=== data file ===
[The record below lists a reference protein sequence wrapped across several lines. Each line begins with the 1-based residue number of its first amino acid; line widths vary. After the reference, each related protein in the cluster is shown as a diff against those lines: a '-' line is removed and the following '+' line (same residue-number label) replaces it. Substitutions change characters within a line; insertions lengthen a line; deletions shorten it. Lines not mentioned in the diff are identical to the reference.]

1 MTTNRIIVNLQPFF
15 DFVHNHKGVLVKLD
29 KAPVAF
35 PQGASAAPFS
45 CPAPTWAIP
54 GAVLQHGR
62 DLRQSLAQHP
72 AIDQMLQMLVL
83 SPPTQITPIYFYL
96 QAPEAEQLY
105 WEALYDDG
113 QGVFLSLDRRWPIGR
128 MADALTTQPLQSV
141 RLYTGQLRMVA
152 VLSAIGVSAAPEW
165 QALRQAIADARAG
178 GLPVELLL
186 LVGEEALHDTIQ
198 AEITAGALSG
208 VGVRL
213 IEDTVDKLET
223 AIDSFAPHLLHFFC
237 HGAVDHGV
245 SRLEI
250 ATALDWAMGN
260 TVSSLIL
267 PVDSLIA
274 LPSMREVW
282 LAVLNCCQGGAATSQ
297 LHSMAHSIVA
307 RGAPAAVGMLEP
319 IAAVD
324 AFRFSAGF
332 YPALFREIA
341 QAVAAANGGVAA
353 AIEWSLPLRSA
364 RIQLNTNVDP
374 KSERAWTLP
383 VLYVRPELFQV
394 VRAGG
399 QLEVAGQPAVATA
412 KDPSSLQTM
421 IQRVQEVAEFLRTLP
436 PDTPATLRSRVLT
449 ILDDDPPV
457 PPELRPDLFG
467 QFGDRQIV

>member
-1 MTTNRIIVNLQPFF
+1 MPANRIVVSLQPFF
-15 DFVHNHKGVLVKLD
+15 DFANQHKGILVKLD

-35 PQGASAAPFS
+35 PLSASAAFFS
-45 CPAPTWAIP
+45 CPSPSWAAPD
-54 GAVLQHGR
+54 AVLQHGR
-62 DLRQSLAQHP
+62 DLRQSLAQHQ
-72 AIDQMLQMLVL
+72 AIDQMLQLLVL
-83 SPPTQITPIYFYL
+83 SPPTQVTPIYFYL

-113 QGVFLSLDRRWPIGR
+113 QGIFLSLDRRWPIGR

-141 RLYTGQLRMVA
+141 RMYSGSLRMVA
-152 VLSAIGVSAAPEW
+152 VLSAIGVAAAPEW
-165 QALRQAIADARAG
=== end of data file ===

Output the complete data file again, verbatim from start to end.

[The record below lists a reference protein sequence wrapped across several lines. Each line begins with the 1-based residue number of its first amino acid; line widths vary. After the reference, each related protein in the cluster is shown as a diff against those lines: a '-' line is removed and the following '+' line (same residue-number label) replaces it. Substitutions change characters within a line; insertions lengthen a line; deletions shorten it. Lines not mentioned in the diff are identical to the reference.]

1 MTTNRIIVNLQPFF
15 DFVHNHKGVLVKLD
29 KAPVAF
35 PQGASAAPFS
45 CPAPTWAIP
54 GAVLQHGR
62 DLRQSLAQHP
72 AIDQMLQMLVL
83 SPPTQITPIYFYL
96 QAPEAEQLY
105 WEALYDDG
113 QGVFLSLDRRWPIGR
128 MADALTTQPLQSV
141 RLYTGQLRMVA
152 VLSAIGVSAAPEW
165 QALRQAIADARAG
178 GLPVELLL
186 LVGEEALHDTIQ
198 AEITAGALSG
208 VGVRL
213 IEDTVDKLET
223 AIDSFAPHLLHFFC
237 HGAVDHGV
245 SRLEI
250 ATALDWAMGN
260 TVSSLIL
267 PVDSLIA
274 LPSMREVW
282 LAVLNCCQGGAATSQ
297 LHSMAHSIVA
307 RGAPAAVGMLEP
319 IAAVD
324 AFRFSAGF
332 YPALFREIA
341 QAVAAANGGVAA
353 AIEWSLPLRSA
364 RIQLNTNVDP
374 KSERAWTLP
383 VLYVRPELFQV
394 VRAGG
399 QLEVAGQPAVATA
412 KDPSSLQTM
421 IQRVQEVAEFLRTLP
436 PDTPATLRSRVLT
449 ILDDDPPV
457 PPELRPDLFG
467 QFGDRQIV

>member
-1 MTTNRIIVNLQPFF
+1 MPANRIVVSLQPFF
-15 DFVHNHKGVLVKLD
+15 DFANQHKGILVKLD

-35 PQGASAAPFS
+35 PLSASAAFFS
-45 CPAPTWAIP
+45 CPSPSWAAPD
-54 GAVLQHGR
+54 AVLQHGR
-62 DLRQSLAQHP
+62 DLRQSLAQHQ
-72 AIDQMLQMLVL
+72 AIDQMLQLLVL
-83 SPPTQITPIYFYL
+83 SPPTQVTPIYFYL

-113 QGVFLSLDRRWPIGR
+113 QGIFLSLDRRWPIGR

-141 RLYTGQLRMVA
+141 RMYSGSLRMVA
-152 VLSAIGVSAAPEW
+152 VLSAIGVAAAPEW
-165 QALRQAIADARAG